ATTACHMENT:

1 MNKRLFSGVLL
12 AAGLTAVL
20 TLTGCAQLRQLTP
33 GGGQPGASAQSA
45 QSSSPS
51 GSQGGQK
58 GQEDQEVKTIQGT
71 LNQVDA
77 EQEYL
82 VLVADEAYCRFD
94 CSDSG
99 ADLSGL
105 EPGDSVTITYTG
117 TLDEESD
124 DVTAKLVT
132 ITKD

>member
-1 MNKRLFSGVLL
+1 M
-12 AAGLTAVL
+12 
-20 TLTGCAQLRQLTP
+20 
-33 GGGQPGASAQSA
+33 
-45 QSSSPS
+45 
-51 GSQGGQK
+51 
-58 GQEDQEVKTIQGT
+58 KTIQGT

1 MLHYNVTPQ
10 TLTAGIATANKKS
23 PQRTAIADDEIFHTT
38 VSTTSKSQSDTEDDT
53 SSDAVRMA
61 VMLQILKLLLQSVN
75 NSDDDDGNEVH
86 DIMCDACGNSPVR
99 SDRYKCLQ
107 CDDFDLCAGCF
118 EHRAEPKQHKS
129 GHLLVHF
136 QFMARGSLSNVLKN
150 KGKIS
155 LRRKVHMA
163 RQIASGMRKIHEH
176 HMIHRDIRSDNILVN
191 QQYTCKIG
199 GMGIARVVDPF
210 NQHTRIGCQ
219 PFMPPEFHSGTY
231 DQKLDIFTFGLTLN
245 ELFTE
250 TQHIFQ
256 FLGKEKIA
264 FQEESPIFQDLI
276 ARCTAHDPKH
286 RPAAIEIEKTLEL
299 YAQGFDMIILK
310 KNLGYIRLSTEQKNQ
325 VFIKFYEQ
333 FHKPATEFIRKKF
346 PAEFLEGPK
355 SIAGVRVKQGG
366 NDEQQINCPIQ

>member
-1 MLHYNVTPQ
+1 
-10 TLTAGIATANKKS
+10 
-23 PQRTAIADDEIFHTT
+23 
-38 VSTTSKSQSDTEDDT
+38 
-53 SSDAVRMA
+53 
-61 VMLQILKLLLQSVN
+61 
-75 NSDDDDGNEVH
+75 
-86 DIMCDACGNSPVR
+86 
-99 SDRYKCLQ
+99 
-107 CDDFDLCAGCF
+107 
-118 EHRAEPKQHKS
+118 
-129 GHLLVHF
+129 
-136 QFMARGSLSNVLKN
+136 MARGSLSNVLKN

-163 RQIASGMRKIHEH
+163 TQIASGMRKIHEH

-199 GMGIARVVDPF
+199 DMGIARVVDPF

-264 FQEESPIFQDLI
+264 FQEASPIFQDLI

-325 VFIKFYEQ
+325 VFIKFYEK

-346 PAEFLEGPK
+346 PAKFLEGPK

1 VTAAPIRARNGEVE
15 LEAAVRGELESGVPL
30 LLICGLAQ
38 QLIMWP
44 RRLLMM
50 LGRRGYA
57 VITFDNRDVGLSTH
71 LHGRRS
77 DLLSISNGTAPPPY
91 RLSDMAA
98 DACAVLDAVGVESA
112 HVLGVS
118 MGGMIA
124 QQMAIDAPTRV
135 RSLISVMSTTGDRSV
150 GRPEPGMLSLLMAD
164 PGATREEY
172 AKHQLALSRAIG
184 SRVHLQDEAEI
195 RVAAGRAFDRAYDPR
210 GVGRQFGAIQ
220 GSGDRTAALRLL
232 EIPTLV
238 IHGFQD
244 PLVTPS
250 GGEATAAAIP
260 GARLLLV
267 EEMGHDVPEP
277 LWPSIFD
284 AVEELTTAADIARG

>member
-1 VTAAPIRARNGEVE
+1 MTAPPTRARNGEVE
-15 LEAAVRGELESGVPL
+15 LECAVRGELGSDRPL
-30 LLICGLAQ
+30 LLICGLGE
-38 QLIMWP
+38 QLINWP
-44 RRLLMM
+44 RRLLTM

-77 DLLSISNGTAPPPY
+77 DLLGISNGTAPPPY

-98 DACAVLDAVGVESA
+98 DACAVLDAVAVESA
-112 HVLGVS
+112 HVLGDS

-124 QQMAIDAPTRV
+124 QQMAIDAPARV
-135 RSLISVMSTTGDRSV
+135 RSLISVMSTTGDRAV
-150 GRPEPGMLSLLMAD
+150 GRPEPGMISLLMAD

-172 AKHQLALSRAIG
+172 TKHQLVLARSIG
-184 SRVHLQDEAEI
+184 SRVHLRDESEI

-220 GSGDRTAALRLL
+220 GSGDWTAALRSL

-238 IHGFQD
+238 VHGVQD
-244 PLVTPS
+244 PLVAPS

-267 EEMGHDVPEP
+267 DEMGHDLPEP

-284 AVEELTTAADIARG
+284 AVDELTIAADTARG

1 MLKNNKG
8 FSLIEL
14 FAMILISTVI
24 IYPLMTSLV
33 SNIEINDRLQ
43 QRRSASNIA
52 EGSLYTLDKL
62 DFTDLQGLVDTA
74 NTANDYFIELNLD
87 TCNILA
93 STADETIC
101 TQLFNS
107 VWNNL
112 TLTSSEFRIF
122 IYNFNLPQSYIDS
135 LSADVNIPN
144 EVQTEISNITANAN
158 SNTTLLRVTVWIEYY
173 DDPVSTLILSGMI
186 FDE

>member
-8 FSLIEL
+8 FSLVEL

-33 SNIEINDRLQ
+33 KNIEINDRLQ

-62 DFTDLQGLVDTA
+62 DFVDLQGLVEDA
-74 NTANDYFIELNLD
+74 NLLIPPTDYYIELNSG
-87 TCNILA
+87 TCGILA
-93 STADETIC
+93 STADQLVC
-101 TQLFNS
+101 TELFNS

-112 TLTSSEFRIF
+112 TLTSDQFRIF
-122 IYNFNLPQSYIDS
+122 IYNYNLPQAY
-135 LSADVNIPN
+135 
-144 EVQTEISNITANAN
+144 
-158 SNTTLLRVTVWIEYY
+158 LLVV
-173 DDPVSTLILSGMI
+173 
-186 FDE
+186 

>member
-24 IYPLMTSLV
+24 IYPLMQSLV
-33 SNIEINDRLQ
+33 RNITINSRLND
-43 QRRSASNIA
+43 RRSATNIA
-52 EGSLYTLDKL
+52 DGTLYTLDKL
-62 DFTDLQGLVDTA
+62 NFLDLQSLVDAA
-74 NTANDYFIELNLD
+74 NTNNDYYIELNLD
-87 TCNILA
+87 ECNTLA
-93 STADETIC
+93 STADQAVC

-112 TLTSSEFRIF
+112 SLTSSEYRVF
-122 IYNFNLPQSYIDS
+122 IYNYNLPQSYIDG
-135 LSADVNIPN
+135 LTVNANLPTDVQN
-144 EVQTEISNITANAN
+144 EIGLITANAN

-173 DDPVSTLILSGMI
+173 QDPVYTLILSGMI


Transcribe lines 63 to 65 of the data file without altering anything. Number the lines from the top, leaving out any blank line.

333 FHKPATEFIRKKF
346 PAEFLEGPK
355 SIAGVRVKQGG